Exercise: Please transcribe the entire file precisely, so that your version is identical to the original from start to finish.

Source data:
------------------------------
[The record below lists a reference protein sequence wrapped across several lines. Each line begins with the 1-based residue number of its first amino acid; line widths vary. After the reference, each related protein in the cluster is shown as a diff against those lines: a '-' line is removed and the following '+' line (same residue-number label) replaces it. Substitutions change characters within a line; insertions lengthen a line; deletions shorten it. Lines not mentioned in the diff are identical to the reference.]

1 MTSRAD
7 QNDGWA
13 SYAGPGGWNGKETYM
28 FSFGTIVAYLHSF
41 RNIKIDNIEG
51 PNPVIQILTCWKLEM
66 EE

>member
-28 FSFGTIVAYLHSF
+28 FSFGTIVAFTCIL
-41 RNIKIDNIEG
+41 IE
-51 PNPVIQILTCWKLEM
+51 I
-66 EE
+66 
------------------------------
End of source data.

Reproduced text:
[The record below lists a reference protein sequence wrapped across several lines. Each line begins with the 1-based residue number of its first amino acid; line widths vary. After the reference, each related protein in the cluster is shown as a diff against those lines: a '-' line is removed and the following '+' line (same residue-number label) replaces it. Substitutions change characters within a line; insertions lengthen a line; deletions shorten it. Lines not mentioned in the diff are identical to the reference.]

1 MTSRAD
7 QNDGWA
13 SYAGPGGWNGKETYM
28 FSFGTIVAYLHSF
41 RNIKIDNIEG
51 PNPVIQILTCWKLEM
66 EE

>member
-28 FSFGTIVAYLHSF
+28 FSFGTIVAFTCIL
-41 RNIKIDNIEG
+41 IE
-51 PNPVIQILTCWKLEM
+51 I
-66 EE
+66 